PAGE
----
If this concept is too foreign (it shouldn’t be) for the FSF to acknowledge the obvious importance of, they can certainly recognise that users strongly feel a need to have alternatives for just this reason. The denial and rhetoric from Free software supporters (with some very notable exceptions) on this matter is pathological, but relentless.

The FSF has made its decision on the matter, and the 5 years of development time stolen, along with the power consolidation of too many projects by a single commercial monopoly — which was recently purchased by an even larger commercial monopoly — and is hosted on servers owned and controlled by their largest sworn enemy (of freedom itself) you might really ask yourself what the hell they’re thinking. We have an answer: they’re not, denial is something different.

So the FSF doesn’t need lifeboats, yadda yadda yadda. We’ve heard that one before. Even if the FSF doesn’t need them, We as “passengers” on this thing do, so we will provide them if we want to stay afloat. And as long as we are engineering safety where the FSF courts disaster for their mission, we might as well try to provide their safety along with our own. They may ignore our warnings, but we still care deeply about what they’re doing.

“The FSF has made its decision on the matter, and the 5 years of development time stolen, along with the power consolidation of too many projects by a single commercial monopoly — which was recently purchased by an even larger commercial monopoly — and is hosted on servers owned and controlled by their largest sworn enemy (of freedom itself) you might really ask yourself what the hell they’re thinking.”Lifeboats for us then, and lifeboats for them. And like the resistance of a licence to a monopoly dedicated to Free software’s destruction, this metaphor can only go so far, so to construct “lifeboats” it is really necessary to talk about what will “sink” without them — namely the threats and possible disasters that Free software may encounter or have already encountered, now, recently, and in the near future.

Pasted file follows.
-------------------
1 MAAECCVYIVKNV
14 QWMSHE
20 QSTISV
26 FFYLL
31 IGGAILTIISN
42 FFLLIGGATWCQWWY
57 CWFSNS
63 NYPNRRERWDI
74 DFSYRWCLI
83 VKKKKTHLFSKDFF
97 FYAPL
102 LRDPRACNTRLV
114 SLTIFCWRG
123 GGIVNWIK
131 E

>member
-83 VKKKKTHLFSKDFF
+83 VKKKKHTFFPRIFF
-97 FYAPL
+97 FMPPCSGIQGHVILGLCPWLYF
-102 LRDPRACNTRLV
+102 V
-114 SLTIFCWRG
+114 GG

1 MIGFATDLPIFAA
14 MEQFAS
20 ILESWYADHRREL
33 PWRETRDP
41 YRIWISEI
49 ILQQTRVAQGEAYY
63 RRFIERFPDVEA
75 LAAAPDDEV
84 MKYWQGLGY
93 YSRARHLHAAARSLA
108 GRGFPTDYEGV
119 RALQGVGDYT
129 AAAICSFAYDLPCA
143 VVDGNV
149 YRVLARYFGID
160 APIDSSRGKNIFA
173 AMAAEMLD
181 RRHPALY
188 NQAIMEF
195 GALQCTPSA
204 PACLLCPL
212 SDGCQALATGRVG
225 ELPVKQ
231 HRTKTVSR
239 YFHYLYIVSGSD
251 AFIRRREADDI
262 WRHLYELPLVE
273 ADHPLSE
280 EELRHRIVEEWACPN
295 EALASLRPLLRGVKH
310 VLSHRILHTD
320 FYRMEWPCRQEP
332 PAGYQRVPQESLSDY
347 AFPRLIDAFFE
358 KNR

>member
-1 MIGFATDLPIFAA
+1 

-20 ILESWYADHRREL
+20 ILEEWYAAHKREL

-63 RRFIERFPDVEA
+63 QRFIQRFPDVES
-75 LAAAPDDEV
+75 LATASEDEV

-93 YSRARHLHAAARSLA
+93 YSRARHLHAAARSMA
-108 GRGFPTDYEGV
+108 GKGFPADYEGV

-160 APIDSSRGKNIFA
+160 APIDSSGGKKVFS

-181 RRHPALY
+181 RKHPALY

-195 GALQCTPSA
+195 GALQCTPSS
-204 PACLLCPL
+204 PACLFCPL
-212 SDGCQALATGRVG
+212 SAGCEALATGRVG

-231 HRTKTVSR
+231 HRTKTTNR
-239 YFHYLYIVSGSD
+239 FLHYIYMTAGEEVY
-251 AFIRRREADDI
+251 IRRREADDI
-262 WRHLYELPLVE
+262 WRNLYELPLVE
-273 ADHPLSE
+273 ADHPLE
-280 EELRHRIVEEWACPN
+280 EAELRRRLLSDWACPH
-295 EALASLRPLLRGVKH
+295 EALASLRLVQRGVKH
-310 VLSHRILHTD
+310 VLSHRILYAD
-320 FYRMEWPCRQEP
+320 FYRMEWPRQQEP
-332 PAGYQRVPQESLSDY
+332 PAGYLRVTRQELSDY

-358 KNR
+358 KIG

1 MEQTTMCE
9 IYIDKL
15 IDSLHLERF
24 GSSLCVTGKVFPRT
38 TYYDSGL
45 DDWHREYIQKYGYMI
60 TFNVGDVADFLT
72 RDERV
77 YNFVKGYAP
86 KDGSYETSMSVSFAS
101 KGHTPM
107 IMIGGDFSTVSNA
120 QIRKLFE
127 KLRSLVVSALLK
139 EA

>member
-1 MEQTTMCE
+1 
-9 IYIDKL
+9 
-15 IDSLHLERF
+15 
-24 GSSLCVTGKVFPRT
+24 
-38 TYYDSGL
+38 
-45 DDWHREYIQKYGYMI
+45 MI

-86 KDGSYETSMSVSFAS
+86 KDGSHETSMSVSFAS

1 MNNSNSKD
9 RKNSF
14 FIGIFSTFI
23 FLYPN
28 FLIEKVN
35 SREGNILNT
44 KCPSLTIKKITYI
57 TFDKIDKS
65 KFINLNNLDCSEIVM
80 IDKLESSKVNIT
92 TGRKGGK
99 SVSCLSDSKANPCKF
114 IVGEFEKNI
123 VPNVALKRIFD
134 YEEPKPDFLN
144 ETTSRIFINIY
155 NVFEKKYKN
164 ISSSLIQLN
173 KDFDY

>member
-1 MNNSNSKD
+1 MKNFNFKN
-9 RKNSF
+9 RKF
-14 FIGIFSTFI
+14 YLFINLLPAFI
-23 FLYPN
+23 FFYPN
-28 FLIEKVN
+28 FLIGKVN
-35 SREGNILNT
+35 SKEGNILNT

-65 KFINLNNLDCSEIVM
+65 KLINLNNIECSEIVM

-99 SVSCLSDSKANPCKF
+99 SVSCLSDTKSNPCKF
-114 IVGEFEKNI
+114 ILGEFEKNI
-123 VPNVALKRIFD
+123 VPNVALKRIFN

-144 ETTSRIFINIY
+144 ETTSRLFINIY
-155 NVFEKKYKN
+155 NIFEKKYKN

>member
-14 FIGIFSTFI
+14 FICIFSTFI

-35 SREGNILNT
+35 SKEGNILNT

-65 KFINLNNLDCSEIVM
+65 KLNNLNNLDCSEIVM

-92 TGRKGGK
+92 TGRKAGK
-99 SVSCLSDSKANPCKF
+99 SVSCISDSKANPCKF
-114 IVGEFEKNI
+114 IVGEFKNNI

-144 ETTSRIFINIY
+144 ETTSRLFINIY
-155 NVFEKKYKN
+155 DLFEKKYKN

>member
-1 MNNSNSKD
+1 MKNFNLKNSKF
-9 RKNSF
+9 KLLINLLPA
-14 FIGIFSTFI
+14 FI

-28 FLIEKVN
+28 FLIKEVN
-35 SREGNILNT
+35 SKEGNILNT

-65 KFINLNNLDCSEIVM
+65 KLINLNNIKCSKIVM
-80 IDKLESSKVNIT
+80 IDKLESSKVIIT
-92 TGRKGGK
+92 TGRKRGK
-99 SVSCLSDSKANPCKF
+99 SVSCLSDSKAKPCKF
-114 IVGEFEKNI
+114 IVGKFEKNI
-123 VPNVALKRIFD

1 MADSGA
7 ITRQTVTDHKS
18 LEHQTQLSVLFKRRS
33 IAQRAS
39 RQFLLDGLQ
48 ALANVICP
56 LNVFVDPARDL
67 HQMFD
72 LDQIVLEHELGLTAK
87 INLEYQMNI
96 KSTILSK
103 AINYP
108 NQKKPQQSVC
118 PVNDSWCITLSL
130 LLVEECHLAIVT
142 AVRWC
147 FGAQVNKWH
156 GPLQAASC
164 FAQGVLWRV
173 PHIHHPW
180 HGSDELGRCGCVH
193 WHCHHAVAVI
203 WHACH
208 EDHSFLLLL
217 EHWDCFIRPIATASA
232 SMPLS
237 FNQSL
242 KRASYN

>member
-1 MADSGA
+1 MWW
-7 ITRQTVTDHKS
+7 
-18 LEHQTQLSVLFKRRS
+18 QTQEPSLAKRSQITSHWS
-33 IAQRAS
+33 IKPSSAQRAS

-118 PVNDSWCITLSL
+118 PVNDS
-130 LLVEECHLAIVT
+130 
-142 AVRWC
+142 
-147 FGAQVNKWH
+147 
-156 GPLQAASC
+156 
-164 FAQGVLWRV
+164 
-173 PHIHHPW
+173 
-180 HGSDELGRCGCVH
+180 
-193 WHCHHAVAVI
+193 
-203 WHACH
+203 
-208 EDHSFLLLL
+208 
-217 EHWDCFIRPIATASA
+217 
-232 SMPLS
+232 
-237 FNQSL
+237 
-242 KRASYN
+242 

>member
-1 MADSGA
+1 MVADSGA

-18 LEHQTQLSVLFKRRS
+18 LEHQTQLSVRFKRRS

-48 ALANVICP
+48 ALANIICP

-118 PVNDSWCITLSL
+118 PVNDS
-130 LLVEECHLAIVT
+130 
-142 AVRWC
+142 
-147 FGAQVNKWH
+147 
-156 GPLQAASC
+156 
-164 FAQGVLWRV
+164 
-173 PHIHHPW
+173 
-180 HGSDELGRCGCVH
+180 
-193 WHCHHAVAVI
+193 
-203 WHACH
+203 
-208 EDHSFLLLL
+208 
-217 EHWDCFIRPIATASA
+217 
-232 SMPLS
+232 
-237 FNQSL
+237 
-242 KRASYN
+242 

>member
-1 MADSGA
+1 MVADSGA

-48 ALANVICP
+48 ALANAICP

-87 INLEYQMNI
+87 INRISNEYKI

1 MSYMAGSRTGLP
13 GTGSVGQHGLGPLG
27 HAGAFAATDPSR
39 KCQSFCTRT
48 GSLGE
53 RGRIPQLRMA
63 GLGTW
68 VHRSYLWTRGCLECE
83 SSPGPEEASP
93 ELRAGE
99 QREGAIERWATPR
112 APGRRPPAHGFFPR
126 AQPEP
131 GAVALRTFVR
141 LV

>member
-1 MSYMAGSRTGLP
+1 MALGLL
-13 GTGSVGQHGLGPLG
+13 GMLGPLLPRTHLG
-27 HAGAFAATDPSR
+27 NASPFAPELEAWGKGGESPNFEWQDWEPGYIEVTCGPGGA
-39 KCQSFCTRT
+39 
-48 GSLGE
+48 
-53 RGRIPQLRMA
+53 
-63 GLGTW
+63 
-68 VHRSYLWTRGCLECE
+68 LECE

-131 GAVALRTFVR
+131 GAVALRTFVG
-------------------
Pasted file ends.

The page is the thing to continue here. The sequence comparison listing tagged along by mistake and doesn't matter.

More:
If we understand and don’t deny the threats, it should (with luck) help us work on ways to address them. With a visit to the Librethreat database.

We find a “malware-threat-like database of threats to libre software”. The first threat is “Tivoisation” and the field “Also recognised by FSF:” is filled out with “Yes“. The summary is: “GPL2 not strong enough to prevent DRM/TPM from allowing device owners to change operating system in devices” and the mitigation is: “Migrate to GPL3.”

Interestingly enough, that migration to GPL3 was supposed to include the Linux kernel. What went wrong there was a multipronged attack to a singleprong (licence-based) solution. The GPL3 is a good licence — in many ways it is a clear upgrade. But the attack was followed up by lobbying from the Association for Competitive Technology (covered in a story by Infoworld in 2007) which according to Techrights in 2019,
worked to get Linus Torvalds against it and prevent its adoption for Linux development.

GPL2: [ fail ]

GPL3: [ ok ]

ACT Lobbying: [ fail ] WARNING: This will cause Linux to remain GPL2

Both licences and organisations can fail to protect Free software from interference from monopolies like Microsoft. Just implying that Free software is immune to their tactics “because it’s Free software” is a falsehood and a way of pooh-poohing a threat.